The car industry is one of the fastest moving and most technologically advanced in the world. Just looking back 10 years, the difference in the top of the line cars to those of today is staggering. For this reason, it’s impossible to know for sure what new advancements may be just around the corner. However, by looking at trends within the motoring industry, it is possible to make an educated prediction.
These are the three areas of vehicle technology that may become mandatory in the coming years.
Vehicle tracking for insurance
One technology that is already becoming more prevalent, and could feasibly become mandatory in the future, is the installation of telematics devices by insurance companies. More commonly known as ‘black boxes’, these devices are most often found in young and new driver’s cars, installed as a way to bring down insurance prices for drivers.
Black boxes use vehicle tracking technology to calculate mileage, speed and journey information accurately. This data is then analysed by an insurance provider to determine the cost of a driver’s insurance. In the case of an accident, black box data can be used to alert an insurance provider and even provide a location if a vehicle is stolen. Some providers impose limits on yearly mileage and the time of day drivers are allowed to be on the road, as a further way to reduce prices.
Due to the advantages of black box insurance, most notably that it gives drivers more tailored insurance coverage as the cost relates specifically to their driving habits, it’s not hard to imagine that insurance companies will begin making this mandatory for young drivers. Furthermore, black box coverage may begin to increase for all drivers as insurance companies look to better understand and cater to the needs of their customers.
Another technological element which may become mandatory are dash cams. What started out as a very small section of drivers using dash cams has grown substantially in recent years. As with black box insurance, a dash cam’s primary function is to improve safety and aid drivers in the event of an accident by providing video footage of the incident.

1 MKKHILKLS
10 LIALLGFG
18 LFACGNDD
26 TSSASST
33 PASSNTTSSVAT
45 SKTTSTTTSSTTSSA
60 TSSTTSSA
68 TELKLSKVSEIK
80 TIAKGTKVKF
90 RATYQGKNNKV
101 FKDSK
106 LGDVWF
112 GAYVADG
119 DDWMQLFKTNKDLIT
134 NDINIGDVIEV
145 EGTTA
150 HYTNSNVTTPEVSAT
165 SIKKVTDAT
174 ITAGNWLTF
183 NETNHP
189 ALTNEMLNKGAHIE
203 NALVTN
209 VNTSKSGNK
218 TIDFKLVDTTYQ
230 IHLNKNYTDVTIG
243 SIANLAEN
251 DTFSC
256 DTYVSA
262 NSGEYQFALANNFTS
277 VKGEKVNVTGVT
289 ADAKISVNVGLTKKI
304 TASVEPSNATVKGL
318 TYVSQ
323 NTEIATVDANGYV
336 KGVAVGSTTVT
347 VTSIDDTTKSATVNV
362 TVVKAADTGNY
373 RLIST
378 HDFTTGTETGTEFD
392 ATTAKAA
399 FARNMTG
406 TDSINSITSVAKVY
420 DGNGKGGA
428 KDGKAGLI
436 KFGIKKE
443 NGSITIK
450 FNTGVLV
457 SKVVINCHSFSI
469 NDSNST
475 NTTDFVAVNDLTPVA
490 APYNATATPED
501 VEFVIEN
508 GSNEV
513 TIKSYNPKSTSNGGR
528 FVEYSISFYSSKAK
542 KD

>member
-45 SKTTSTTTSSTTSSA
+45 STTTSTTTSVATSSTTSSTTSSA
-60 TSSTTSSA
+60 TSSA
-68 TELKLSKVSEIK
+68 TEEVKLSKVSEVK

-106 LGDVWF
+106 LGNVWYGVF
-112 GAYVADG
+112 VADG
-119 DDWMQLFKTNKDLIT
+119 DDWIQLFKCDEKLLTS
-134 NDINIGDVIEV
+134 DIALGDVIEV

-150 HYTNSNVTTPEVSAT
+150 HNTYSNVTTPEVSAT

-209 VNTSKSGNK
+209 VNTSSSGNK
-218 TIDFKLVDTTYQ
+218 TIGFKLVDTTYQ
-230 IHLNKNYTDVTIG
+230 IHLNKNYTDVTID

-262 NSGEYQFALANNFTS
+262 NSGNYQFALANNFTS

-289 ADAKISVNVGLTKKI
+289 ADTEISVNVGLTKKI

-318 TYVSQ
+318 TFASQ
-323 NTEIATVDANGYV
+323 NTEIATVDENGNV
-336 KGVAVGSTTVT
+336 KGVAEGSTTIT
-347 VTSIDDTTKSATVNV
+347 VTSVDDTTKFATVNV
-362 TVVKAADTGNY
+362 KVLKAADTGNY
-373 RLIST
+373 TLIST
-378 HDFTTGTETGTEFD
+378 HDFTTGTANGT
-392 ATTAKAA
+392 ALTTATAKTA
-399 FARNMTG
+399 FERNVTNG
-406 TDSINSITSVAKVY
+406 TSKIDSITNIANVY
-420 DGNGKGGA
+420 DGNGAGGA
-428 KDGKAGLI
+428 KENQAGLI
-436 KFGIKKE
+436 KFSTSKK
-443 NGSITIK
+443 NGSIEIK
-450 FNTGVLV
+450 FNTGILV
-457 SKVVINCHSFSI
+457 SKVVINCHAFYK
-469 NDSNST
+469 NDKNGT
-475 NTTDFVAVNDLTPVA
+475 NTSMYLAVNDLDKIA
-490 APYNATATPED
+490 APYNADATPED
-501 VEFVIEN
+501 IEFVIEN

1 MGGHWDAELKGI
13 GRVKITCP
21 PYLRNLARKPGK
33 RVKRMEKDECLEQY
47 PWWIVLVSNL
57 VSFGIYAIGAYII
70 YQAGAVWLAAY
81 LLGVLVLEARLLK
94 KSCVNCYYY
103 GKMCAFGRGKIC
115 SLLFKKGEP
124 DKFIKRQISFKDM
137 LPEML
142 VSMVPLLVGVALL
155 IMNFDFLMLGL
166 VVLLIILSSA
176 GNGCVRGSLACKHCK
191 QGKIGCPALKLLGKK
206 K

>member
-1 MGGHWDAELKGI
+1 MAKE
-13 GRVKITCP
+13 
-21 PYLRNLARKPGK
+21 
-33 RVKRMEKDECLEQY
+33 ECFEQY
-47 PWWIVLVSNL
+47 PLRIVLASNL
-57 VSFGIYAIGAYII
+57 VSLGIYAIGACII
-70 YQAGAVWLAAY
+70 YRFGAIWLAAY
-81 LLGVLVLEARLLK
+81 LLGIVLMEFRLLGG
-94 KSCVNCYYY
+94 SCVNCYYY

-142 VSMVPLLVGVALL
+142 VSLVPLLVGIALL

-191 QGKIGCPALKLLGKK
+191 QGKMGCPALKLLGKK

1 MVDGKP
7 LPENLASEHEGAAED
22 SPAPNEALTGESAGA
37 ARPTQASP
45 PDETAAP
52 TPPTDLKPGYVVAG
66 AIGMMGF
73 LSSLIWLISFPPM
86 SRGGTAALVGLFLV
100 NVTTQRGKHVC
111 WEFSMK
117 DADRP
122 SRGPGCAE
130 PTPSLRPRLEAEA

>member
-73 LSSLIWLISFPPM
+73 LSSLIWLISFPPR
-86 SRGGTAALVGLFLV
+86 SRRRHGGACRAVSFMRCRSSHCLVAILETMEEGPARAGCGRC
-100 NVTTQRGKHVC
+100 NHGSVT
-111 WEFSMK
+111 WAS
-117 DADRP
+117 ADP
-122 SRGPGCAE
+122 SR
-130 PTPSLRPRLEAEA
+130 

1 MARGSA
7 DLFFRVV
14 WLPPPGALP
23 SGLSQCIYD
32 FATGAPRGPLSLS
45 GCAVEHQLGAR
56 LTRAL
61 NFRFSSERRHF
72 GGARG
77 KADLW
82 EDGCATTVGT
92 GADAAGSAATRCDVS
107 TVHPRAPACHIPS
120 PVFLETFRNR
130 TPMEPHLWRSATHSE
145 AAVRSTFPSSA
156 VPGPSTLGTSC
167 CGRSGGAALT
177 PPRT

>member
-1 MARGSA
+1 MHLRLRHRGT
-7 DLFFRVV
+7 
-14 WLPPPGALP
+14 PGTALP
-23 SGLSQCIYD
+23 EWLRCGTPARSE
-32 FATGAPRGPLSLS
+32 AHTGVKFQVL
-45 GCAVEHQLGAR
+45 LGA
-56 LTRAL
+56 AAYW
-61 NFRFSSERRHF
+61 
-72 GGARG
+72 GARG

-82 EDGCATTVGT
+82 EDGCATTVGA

If dash cams are made mandatory by governments or insurance providers, it would not be hard to implement. Third-party dash cams are easy to purchase and install in any vehicle equipped with a USB or cigarette lighter port to power the device. Alternatively, on new cars being designed and produced, many manufacturers already install cameras in the front and rear bumpers to aid with parking. Therefore, it wouldn’t be difficult to configure these cameras to record video while driving, so that the footage could then be accessed after an accident.
By making dash cams mandatory in all vehicles, it would greatly aid insurance companies and law enforcement agencies in better understanding exactly what happened in an accident. One issue to making this mandatory would be the privacy concerns some may have about continuously having their driving recorded by cameras within their cars. As a result, the security of the footage would need to be a priority for manufacturers.
As with dash cams, hybrid vehicles have gone from a rarity to becoming much more common on our roads. The advantages of hybrids are clear. By using an electric motor, powered by batteries that can be charged from the plug or by recovering energy from actions such as braking, the vehicle can be powered at slow speeds without the engine needing to be used. By not using the petrol or diesel engine of the vehicle not only is fuel saved but there is a reduction in the CO2 output of the vehicle.
The reason why hybrid cars may become mandatory for manufacturers is the move towards all-electric vehicles, partly in response to tightening legislation about emissions and the environment. By moving vehicle production to hybrid, this would make for a smoother transition to all-electric in the future.
However, there are serious obstacles which may prevent this from taking place, the most obvious of which is the cost to car manufacturers to suddenly start producing hybrid engines. For this reason, it is more likely to be a gradual progression driven by the manufacturers rather than by lawmakers, and will likely be further in the future – although the transformation has already begun.